For years, Fuji Canada has been extremely good to us at TCSTV. We’ve been able to show all of their most important products, from the X100 and the X-Pro1, to the X-E2. When Fuji announced the new X-T1, the response from our viewers was immediate, you all wanted to hear our impressions as soon as possible. We don’t take such requests lightly, and when we heard that our friend Nick Devlin had been in Zion National Park with an X-T1, we were excited to hear his thoughts as well.
The shoot was actually pretty difficult. It was freezing cold, the light was sub-par and the weather led to a lack of people, making proper street photography extremely challenging. Fortunately, to demonstrate what the X-T1 was capable of, Nick brought a memory card full of gorgeous images from his recent trip. Chris had to make due with being the subject of an enormous amounts of portraits, as Nick and I wanted to shoot with the new 56mm F1.2 lens as much as possible.
On the video front, I was ecstatic to have the Tamron 24-70mm F2.8 VC back in my bag. I love the depth of field control a 2.8 lens can bring, but I require stabilization for any walk and talks we shoot. I mounted the 24-70 on a Metabones Speed Booster on the Sony FS700. I was also really delighted to test the Atomos Samurai Blade for this shoot. I’ve been using the classic Samurai as a recorder for about a year now, but the new Blade version is really usable as a monitor. I also found it incredibly convenient to have waveforms displayed, it makes picking out blown highlights and blocked up shadows much easier. Despite the awful light, I was able to capture video I was really happy with. Since we shot in a pub for lunch, it was loud. I covered up some of the noise with a great track from BeatSuite.com.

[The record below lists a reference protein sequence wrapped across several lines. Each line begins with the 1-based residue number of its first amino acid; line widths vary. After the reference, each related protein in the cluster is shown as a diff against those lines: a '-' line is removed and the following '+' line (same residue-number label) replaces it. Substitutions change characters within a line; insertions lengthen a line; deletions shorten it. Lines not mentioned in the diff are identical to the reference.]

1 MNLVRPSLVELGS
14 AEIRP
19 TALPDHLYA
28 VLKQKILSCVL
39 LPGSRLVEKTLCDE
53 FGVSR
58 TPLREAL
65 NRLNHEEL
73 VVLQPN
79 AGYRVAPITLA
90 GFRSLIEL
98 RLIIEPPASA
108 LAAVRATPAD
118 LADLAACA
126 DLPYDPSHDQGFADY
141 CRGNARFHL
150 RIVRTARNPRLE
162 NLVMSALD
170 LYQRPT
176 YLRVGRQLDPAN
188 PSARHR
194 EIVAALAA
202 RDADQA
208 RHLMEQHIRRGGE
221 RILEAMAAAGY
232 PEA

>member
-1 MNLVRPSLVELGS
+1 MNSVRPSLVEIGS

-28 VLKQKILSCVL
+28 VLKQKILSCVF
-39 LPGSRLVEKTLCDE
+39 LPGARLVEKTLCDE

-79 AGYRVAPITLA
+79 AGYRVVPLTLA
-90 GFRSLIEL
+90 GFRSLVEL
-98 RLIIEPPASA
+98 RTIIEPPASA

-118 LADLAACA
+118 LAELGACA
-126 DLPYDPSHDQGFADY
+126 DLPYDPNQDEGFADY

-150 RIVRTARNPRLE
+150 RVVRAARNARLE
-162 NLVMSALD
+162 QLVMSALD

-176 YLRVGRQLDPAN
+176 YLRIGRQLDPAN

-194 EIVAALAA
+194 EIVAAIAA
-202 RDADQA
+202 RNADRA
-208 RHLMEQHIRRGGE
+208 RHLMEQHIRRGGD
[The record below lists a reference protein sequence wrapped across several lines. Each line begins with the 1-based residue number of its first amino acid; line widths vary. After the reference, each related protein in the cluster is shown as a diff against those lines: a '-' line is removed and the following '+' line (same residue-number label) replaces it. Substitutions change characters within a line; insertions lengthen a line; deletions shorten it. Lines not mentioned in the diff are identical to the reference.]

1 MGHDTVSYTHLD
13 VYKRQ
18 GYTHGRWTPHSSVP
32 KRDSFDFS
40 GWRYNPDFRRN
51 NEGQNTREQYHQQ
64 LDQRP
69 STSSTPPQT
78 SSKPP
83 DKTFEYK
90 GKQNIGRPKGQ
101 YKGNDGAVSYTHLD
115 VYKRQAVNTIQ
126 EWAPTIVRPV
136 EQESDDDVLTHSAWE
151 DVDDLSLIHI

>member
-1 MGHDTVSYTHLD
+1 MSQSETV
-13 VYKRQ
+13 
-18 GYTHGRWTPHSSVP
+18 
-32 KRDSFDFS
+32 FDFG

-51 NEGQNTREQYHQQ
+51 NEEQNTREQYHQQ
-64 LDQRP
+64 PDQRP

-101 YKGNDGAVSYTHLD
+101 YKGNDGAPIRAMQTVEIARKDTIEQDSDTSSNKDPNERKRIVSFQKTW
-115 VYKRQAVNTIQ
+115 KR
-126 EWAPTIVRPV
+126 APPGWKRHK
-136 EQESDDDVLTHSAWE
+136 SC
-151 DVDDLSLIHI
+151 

It was great to see Nick Devlin again. Our two previous shoots with him, the D800E and Sigma Merrill tests are among my favourite videos. While we usually only have a day or two to get to know the cameras we test, it’s great to go out with someone who has had plenty of time to get to know the ins and outs of a camera. You can follow Nick on twitter @onelittlecamera to keep up with his latest photographic ruminations. If our video wasn’t in-depth enough for you, Nick also posted a very detailed review on luminous-landscape.com
As far as the X-T1 is concerned, we were all very impressed with the camera. The new viewfinder is a joy to work with, and I was truly impressed with the autofocus performance. Fuji’s mirrorless line has reached a point where there are not many major upgrades necessary. (Except the video… Get on it Fuji!) But, the X-T1 brings a number of elegant refinements to the line. As Chris and Nick mentioned, the Fuji system is now very mature, and I can think of few photographic situations where an X-T1 and a handful of lenses wouldn’t be up to the task.
Chris’s Bag is the ONA Bowery Camera Bag:
Designed with style and versatility in mind, the Bowery is your
camera bag one minute and camera insert the next. Use the Bowery with
the strap attached to carry your camera, a lens and a few small personal
items. Remove the detachable strap and the Bowery functions as a
protective camera insert and bag organizer inside of a larger bag. The
Bowery is padded with closed cell foam, designed with top-quality
water-resistant waxed canvas and detailed with full-grain leather,
antique brass hardware, and a secure front closure.